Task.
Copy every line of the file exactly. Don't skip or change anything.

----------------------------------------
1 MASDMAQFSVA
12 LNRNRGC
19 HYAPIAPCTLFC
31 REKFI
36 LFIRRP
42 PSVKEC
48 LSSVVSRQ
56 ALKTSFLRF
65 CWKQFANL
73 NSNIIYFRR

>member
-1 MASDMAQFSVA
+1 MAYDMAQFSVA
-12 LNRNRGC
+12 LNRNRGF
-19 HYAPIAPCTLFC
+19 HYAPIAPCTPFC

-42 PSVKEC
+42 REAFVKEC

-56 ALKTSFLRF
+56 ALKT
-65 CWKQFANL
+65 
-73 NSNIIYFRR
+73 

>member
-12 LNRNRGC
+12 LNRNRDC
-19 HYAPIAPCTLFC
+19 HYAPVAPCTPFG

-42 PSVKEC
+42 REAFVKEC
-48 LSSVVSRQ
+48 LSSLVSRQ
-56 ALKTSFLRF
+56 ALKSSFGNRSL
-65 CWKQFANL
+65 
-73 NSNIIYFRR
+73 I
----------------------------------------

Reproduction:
1 MASDMAQFSVA
12 LNRNRGC
19 HYAPIAPCTLFC
31 REKFI
36 LFIRRP
42 PSVKEC
48 LSSVVSRQ
56 ALKTSFLRF
65 CWKQFANL
73 NSNIIYFRR

>member
-1 MASDMAQFSVA
+1 MAYDMAQFSVA
-12 LNRNRGC
+12 LNRNRGF
-19 HYAPIAPCTLFC
+19 HYAPIAPCTPFC

-42 PSVKEC
+42 REAFVKEC

-56 ALKTSFLRF
+56 ALKT
-65 CWKQFANL
+65 
-73 NSNIIYFRR
+73 

>member
-12 LNRNRGC
+12 LNRNRDC
-19 HYAPIAPCTLFC
+19 HYAPVAPCTPFG

-42 PSVKEC
+42 REAFVKEC
-48 LSSVVSRQ
+48 LSSLVSRQ
-56 ALKTSFLRF
+56 ALKSSFGNRSL
-65 CWKQFANL
+65 
-73 NSNIIYFRR
+73 I